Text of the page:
Gary Knoblock

David Krakower

Karen Kroeger

Ralph & Sandy Larson

Michelle Leshner

Connie Lin & Patrick Fleisch

Jonathan Livingston

The Run SMART Project, LLC

Heidi Looby

Buck Lucas

Lynn D. W. Luckow

Liz Mamorsky

Allan S. Manalo & Joyce Juan Manalo

  1. Matt Kiely

Fred McEnroe

Sylvain Mellak

Judith & Walter Miller

Steve Miller

Faithful Fools Street Ministry

Ali Moazed

Demetri Moshoyannis

Mark Movic

Major Mugrage

Mary Mugrage

Tenderloin Neighborhood Development Corporation

David C. & Inge Nevins

Christian New

Sarah Newsham

Juan Amieva Noriega

Gerald & Brendan O’Leary

Margarita Omoomy

John Pappas

Becky Parker

Mary J. Parrish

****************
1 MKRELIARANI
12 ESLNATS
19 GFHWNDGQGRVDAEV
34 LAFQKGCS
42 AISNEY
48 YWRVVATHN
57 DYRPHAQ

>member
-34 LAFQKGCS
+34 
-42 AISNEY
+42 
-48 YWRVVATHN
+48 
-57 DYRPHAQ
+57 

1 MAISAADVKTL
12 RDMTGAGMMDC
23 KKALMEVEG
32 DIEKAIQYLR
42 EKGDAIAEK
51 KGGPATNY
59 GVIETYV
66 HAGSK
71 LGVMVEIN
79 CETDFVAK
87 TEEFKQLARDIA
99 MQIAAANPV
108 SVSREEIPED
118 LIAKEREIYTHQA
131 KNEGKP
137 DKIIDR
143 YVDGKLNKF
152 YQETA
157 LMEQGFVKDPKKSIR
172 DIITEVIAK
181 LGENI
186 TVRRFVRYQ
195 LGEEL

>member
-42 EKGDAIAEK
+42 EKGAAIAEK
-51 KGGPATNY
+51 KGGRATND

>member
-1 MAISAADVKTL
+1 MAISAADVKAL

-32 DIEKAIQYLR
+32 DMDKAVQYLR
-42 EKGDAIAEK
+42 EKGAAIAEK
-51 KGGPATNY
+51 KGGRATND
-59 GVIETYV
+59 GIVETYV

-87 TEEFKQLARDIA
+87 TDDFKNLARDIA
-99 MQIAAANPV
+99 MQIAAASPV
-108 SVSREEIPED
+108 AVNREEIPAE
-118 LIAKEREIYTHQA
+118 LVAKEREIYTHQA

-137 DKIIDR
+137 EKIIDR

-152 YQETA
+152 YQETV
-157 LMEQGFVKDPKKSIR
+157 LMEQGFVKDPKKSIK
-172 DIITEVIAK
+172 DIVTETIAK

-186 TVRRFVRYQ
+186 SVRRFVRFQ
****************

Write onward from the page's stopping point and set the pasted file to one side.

Kate Patterson

Kristopher Pertgen

Timothy C. Peterson

Doug Philips

Carolyn A. Plybon

Ryan Ressler

Elisabeth Richard

Nicole M Richards

Joel Sachs

Robert Sardy

Jeff Saslowsky

Joy Schoenfield

Vera Sepulveda

Savanah Sessums

Ellen Sherrod

Andrew Sommer & Martin Anguas

Nicara Spechthold

Tamara Stevenson

Mary K. Stofflet

Margaret & Richard Stuart

Sharon Tanenbaum

Laura Thomas

Malia Thomas

Timothy Thrush

James Trotter

Susan Uecker

Ivan Vera

Cheryl Ward

Robert L. Weiner

Gene Weinstein

Marla Westover

Betty & Gary Wiley

Timothy Wolfred

David Worfolk

Jonathan Wu ( Building Schools)

Paul Ybarbo

Ronald Yee

Monique Zmuda

Alanna Zrimsek & Morton Levin

Yrriba

 

$1 +

Bill Accola

Iqbal Ahmed

Stephanie Akau

Morgoev Alan

Majed Alfaraj

Yousef Alqanai

Jaemie Altman

Andreas Andersen

Mark Angus

Matthew Anstey

Karen D. Antonelli

Dennis Arriaga

Roy Bahat

Russell Bainbridge